No More Upgrades or Fixes: Much of the stress of an admin is handling fixes and upgrades for solutions to ensure they are patched properly and as secure as possible. With Office 365 this is all handled for you.
Availability: Microsoft provides a 99.9% SLA for availability. Whereas on-premise you would have to have redundant servers on-site and additional servers in an off-site location to provide that level of availability, Microsoft has it all in place from day one to ensure your users have consistent access to their email and other services.
Services Offered: As mentioned earlier, Office 365 is a mix of different services. It’s quite amazing really when you consider all the different tools provided. You can access the services through traditional means (Outlook connected to Exchange Online) or through browser-based connectivity (Yammer or SharePoint Online through your browser).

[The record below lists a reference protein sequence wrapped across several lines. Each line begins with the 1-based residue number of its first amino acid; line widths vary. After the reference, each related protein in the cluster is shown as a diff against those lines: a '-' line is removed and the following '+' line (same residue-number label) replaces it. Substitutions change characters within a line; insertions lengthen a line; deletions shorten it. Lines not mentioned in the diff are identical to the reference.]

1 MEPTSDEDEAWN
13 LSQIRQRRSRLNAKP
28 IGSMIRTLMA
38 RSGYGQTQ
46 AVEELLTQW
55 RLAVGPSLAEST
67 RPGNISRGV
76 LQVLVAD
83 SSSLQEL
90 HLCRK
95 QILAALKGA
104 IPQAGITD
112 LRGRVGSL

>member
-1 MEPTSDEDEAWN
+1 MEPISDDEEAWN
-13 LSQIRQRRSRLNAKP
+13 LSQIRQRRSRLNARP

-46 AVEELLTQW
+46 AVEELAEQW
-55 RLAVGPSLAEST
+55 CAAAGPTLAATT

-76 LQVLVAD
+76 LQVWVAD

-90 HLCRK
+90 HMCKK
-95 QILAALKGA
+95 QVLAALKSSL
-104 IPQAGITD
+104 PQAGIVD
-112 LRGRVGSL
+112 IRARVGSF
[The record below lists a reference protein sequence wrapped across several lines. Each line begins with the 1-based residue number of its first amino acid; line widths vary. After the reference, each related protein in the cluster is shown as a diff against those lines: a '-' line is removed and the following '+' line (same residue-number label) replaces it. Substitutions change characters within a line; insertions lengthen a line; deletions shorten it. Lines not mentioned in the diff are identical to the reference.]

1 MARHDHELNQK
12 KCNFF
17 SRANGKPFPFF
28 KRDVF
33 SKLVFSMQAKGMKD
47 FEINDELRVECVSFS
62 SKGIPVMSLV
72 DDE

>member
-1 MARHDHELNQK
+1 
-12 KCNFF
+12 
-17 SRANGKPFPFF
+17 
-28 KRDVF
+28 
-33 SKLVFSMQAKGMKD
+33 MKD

Upon logging into your portal you are offered a variety of tools to choose from, and the list is growing! Note the options in the figure below. OneDrive, Sites, Delve, Video, Office Online (Word/Excel/Point/OneNote) … offering a compelling price/features proposition.
So we’ve covered four benefits of moving to Office 365, what could the key consideration be? Here it is…
Take a user who has been on Windows XP with Office 2003 for the past 10 years. Give them a new laptop running Windows 7/8 (v10 coming soon) and Office 2013. Introduce the user to the new tools for communication and collaboration like Yammer, SharePoint, OneDrive for Business and so forth. Instead of praising your team the users vent frustration at the dip in performance as they struggle to process all the new upgrades.